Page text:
GOP operatives are divided over what effect news that a former aide to the governor may have destroyed Bridgegate evidence by deleting text messages will have on Trump’s campaign, for which Christie serves as transition planning chief.
Federal court filings on Wednesday show that the aide, Christina Renna, claimed in a text message that the governor “flat out lied” when he said during a December 2013 press conference his campaign manager and senior staff had no knowledge of politically motivated George Washington bridge lane closures. Christie said the aide’s claim isn’t true.
“In a normal year, you’d assume someone with an ethical cloud over his head would be asked to step down from the campaign,” said Edward “Ted” Newton, a senior communications adviser to the Romney-Ryan 2012 campaign who led its research effort for vice-presidential vetting.
“This year, though, it seems anything goes. So while Trump is insulting Gold Star families and encouraging supporters to shoot Hillary Clinton, I don’t think he’s too concerned about Christie’s ethics problems.”
Even anti-Trump militants in the GOP say that the background role of a transition chief mitigates the fallout because Trump creates his own outrage on a regular basis.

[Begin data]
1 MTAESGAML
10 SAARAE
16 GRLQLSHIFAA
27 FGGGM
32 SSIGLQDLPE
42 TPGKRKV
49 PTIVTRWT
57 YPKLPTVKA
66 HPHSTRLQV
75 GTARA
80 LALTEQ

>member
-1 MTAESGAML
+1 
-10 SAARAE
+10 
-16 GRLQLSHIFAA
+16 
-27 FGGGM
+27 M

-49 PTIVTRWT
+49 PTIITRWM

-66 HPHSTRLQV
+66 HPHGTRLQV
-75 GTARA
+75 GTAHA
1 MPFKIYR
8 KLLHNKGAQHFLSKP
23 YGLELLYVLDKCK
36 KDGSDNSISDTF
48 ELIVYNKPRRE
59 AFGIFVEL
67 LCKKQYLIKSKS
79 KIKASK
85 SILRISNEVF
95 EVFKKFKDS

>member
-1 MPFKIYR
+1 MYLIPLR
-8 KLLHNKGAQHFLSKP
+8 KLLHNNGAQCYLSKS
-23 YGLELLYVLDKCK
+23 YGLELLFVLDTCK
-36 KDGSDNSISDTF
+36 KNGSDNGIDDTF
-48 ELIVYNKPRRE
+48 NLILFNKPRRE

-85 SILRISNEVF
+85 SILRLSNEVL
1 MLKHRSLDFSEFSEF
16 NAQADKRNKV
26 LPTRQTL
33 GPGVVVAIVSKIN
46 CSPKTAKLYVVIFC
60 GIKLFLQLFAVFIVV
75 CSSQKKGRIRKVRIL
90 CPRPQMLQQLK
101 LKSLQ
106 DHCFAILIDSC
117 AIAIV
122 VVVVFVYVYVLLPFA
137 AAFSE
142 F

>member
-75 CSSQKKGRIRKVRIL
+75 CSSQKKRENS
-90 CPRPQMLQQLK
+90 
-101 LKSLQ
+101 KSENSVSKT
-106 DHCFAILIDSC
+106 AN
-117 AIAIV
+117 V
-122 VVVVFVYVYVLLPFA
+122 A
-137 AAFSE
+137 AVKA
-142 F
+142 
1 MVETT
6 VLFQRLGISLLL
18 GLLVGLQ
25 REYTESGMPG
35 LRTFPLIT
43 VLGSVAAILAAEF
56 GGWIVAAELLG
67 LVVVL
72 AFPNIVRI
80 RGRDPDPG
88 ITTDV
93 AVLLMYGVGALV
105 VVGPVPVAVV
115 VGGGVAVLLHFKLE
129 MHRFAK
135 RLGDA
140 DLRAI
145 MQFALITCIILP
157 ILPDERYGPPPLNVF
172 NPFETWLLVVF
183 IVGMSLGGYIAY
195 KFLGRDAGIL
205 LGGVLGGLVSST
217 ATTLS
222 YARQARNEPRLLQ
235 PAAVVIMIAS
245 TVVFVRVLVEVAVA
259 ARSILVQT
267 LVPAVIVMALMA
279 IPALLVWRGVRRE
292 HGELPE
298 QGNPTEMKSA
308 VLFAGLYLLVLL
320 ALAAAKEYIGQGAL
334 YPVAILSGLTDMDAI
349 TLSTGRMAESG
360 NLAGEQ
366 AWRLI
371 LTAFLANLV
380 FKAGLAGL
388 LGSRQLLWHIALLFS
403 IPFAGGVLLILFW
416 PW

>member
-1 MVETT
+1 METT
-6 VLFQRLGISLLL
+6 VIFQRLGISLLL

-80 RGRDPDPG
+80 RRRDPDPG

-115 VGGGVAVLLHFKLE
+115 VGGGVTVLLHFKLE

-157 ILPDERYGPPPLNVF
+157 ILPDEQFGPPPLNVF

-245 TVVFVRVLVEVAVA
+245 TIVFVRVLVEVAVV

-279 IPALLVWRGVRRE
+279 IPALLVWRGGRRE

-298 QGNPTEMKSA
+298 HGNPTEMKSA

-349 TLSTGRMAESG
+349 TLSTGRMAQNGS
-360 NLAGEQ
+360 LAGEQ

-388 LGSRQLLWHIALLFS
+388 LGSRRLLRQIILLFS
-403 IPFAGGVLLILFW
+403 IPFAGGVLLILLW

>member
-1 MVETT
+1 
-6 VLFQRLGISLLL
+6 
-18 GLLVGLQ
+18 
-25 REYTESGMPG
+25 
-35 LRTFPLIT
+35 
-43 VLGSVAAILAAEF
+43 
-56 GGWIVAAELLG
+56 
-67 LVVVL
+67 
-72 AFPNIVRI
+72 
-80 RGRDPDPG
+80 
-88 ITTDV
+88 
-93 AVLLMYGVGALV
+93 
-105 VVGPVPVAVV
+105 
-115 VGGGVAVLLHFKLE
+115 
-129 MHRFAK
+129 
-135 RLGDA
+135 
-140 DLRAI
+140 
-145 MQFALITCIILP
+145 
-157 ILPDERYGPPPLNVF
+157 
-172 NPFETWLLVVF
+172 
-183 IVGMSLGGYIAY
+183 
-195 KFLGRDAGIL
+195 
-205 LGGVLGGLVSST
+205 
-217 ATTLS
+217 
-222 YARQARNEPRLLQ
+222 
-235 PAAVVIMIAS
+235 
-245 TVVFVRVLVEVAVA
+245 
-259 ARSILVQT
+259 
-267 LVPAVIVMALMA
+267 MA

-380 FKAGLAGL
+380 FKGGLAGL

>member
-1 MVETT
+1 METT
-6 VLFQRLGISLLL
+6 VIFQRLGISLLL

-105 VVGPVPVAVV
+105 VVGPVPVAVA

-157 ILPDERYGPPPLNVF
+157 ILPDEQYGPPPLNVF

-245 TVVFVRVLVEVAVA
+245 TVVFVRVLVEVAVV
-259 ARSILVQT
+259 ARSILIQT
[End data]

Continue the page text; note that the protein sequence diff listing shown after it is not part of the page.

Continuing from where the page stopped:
“The outrage meter is already being tested a few times a week on something else,” said Dave Kochel, the chief strategist to Gov. Jeb Bush of Florida’s abortive presidential campaign.
He adds that nothing about Trump seems to suggest he cares about the appearance of impropriety, whether legal or social.
“If Trump were to be successful, I think he’d be loyal to be his friends,” said Kochel.
“My guess is that Trump would move forward and not let this affect his decisions. You’d have to see something pretty bad come out at trial.”
Another top GOP operative notes that a Trump victory is becoming less likely, making the latest Christie crisis smaller potatoes to a beleaguered Republican nominee.
New polls in the key battleground states of Colorado and Virginia show Clinton ahead by 14 and 13 points, respectively. In North Carolina, Clinton is up by 9 points, and she’s ahead in Florida by 5 points.
“At this point I’m not sure it matters,” said Reed Galen, deputy campaign manager to U.S. Sen. John McCain’s 2008 presidential bid. “The campaign is a shambles. If Trump wins it will be as near a political miracle as I can remember.”
Galen said that “if Christie is further implicated, they may ask him to step aside, but hard to see what difference it makes now.”